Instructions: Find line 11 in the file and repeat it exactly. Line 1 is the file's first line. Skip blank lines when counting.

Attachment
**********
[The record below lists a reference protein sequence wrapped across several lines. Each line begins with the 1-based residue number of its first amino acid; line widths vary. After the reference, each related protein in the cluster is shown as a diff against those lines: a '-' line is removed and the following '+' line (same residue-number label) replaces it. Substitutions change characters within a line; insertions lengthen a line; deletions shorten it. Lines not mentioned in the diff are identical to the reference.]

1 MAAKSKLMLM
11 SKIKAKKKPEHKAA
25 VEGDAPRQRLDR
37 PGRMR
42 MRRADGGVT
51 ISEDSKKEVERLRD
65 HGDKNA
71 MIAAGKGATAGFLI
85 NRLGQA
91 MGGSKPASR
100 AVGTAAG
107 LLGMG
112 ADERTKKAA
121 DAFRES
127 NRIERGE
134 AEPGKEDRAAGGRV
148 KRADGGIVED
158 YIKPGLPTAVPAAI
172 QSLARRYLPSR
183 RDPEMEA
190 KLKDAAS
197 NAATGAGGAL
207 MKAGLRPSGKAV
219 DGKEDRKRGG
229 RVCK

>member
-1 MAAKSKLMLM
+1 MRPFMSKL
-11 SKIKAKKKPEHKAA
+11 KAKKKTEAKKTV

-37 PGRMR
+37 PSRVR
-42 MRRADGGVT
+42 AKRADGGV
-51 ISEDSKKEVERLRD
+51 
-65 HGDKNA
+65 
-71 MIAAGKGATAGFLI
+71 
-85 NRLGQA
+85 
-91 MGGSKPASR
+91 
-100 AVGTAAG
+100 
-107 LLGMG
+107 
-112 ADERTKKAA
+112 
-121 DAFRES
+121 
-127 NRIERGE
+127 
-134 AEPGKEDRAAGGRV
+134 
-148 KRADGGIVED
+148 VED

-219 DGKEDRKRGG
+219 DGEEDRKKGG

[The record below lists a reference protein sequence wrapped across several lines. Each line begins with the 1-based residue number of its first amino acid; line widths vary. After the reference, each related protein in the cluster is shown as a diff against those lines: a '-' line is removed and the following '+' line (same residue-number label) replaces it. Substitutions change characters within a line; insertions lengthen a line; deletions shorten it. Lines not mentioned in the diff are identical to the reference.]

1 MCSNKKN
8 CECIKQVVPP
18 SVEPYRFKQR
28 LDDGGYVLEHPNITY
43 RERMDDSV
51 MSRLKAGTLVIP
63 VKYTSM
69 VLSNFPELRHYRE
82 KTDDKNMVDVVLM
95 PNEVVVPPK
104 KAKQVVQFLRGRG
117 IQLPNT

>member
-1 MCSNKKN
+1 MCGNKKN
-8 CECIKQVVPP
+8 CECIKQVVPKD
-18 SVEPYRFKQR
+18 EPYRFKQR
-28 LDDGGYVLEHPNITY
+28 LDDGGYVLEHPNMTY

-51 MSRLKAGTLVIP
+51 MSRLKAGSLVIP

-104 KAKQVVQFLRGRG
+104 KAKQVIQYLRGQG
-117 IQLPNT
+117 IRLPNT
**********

91 MGGSKPASR